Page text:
Scientists study how planetary waves affect atmospheric dynamics
Physicists at St Petersburg University have studied planetary waves and discovered that they can generate disturbances in the stratosphere causing extreme warming and cooling in the Arctic and mid-latitudes. Numerical modeling of global atmospheric circulation was carried out by researchers at the Ozone Layer and the Upper Atmosphere Research Laboratory at St Petersburg University. Their paper is published in the journal Atmospheric Chemistry and Physics.
Planetary waves are large-scale variations in the hydrodynamic parameters of the Earth's atmosphere, namely pressure, density, temperature and wind. This phenomenon is similar to the Earth's oceanic tides, where the ocean water level fluctuates over the course of a day, with differences of up to several meters. Similar "tides" exist in the atmosphere, but they are not visible to human eyes and can occur not only within a period of one day, but within time periods of up to 30 days.
Planetary waves are generated in the lower atmosphere and propagate to its uppermost layers. The amplitudes of planetary waves increase due to a decrease in the density of the atmosphere when they propagate from their sources in the troposphere. In the upper layers of the atmosphere, waves are the dominant form of motion, causing transfer of energy and momentum.
Additionally, planetary waves are the main driving force of meridional circulation, which transports air masses between the equator and the poles. Due of its global nature, the meridional circulation is considered the most important mechanism affecting the transport of aerosol, atmospheric gases and, consequently, the composition of the atmosphere.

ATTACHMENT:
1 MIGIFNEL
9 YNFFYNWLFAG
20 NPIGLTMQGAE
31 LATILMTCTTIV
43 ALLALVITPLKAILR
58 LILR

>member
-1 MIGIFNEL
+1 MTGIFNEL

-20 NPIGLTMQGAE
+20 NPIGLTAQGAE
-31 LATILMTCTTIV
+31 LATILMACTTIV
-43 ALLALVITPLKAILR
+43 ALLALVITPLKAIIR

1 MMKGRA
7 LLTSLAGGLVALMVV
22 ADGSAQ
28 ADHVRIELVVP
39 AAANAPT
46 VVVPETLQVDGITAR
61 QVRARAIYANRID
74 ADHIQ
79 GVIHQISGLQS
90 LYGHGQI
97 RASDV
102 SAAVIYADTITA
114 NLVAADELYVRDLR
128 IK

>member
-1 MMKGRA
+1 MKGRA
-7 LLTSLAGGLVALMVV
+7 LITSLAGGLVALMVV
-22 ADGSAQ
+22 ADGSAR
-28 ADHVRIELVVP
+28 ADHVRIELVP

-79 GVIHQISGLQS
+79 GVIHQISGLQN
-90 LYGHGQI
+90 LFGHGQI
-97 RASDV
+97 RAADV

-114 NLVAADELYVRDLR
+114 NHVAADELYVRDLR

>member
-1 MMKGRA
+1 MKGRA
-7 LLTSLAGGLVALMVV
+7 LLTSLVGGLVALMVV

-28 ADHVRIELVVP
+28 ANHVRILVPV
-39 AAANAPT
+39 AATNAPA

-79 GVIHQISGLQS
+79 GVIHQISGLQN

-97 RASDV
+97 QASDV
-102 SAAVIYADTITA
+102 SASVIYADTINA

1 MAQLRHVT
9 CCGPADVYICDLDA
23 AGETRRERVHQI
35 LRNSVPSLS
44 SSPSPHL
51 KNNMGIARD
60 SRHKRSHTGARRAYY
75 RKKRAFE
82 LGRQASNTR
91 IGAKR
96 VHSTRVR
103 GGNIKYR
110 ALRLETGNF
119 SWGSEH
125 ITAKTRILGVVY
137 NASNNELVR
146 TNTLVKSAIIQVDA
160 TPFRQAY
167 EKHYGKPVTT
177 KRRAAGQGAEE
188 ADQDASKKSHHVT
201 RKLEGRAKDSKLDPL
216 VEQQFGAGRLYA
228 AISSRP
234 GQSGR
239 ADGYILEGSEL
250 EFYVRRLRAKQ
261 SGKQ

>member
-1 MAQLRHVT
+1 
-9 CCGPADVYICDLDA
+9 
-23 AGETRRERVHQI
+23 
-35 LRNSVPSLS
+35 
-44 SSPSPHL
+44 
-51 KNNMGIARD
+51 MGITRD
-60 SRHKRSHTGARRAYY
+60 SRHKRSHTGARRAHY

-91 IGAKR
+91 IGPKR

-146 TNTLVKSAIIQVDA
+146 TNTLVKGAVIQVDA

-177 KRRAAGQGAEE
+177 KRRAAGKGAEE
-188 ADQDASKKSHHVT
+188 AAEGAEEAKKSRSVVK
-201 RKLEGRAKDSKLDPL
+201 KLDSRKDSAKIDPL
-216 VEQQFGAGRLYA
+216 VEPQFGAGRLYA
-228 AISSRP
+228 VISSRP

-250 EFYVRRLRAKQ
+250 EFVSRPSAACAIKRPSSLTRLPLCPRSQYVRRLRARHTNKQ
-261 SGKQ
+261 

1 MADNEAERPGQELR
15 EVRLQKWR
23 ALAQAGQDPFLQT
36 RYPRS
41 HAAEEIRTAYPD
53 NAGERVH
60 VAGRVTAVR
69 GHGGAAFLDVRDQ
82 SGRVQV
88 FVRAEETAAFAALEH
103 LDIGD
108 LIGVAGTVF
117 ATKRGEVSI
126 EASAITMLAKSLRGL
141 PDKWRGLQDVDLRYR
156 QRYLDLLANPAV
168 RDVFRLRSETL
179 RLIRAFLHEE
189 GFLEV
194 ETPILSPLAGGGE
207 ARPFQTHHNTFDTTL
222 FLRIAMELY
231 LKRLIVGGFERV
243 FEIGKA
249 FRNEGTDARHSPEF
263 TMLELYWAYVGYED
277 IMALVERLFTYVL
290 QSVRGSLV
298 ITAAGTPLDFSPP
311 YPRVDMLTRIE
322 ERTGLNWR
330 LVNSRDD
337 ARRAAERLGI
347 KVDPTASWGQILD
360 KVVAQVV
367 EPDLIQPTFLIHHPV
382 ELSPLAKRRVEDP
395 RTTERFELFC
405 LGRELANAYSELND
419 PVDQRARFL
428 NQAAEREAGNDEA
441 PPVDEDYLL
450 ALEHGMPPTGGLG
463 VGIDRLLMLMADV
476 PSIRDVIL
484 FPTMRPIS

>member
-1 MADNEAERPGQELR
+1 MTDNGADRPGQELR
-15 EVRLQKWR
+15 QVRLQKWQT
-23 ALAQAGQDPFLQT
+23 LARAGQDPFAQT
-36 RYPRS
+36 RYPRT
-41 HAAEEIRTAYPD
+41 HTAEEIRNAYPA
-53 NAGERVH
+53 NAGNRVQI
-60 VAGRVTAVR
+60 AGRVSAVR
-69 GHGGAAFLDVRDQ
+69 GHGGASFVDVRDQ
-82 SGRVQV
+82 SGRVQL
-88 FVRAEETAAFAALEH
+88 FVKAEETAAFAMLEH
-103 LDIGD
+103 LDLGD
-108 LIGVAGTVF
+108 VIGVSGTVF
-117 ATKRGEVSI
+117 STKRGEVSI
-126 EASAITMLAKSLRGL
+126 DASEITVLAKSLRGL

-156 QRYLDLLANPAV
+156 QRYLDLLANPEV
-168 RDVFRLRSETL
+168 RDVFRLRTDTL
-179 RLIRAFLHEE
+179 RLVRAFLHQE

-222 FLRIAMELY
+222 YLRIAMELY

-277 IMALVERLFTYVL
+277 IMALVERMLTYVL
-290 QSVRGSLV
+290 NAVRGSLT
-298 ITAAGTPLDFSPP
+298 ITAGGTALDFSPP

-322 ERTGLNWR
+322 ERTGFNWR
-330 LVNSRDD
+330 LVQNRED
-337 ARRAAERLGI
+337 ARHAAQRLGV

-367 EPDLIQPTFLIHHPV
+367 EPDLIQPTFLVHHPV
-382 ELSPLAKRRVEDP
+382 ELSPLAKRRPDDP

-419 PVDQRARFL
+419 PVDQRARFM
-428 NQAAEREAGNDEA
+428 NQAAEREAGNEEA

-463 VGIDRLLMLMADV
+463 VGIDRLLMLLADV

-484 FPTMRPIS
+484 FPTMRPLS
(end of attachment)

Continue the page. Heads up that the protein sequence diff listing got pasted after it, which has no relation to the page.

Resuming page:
According to the physicists from St Petersburg University, changes in the meridional circulation can affect the behavior of the ozone layer. The state of the ozone layer has attracted increased attention in the recent years due to global ozone depletion. Notably, the ozone layer acts as a "guard" of life on Earth by shielding it from the sun's harmful ultraviolet radiation, consequently affecting the climate and biosphere in general.
The researchers have developed an online course titled Space Weather: Environmental Impact Assessment. The course teaches more about the sun and solar activity, the Earth's atmosphere and the processes that occur in it and the impact of energetic particles and electromagnetic radiation on the processes in the Earth's atmosphere and the ozone layer.
Previously, the researchers revealed that powerful magnetic storms can destroy the ozone layer in the polar mesosphere, at an altitude of about 75 kilometers, by 25% per day.
The physicists from St Petersburg University have studied various planetary-wave impacts with periods in the range of three to 16 days on the general atmospheric circulation. Additionally, they studied the contribution of the 16-day planetary wave, which is regularly observed in the atmosphere, especially intensifying in winter in the northern hemisphere. Previously, such waves were studied using satellite and radar observations data. Yet, no one until now has estimated the contribution of the 16-day wave to changes in wind speed and temperature on the planet.
"Such work requires a number of numerical experiments and modeling of atmospheric circulation. We conducted such experiments and showed that the impact of just one 16-day planetary wave in an average month can change the speed of the circulation flows (winds) by up to 5%. It may seem a very small percentage, but we are talking about a global, ongoing process that has a significant impact on climate conditions, including the Earth's surface temperatures," said Andrey Koval, associate professor in the Department of Atmospheric Physics at St Petersburg University, doctor of physics and mathematics.
More information: Andrey V. Koval et al, Numerical modelling of relative contribution of planetary waves to the atmospheric circulation, Atmospheric Chemistry and Physics (2023). DOI: 10.5194/acp-23-4105-2023
Journal information: Atmospheric Chemistry and Physics
Provided by St. Petersburg State University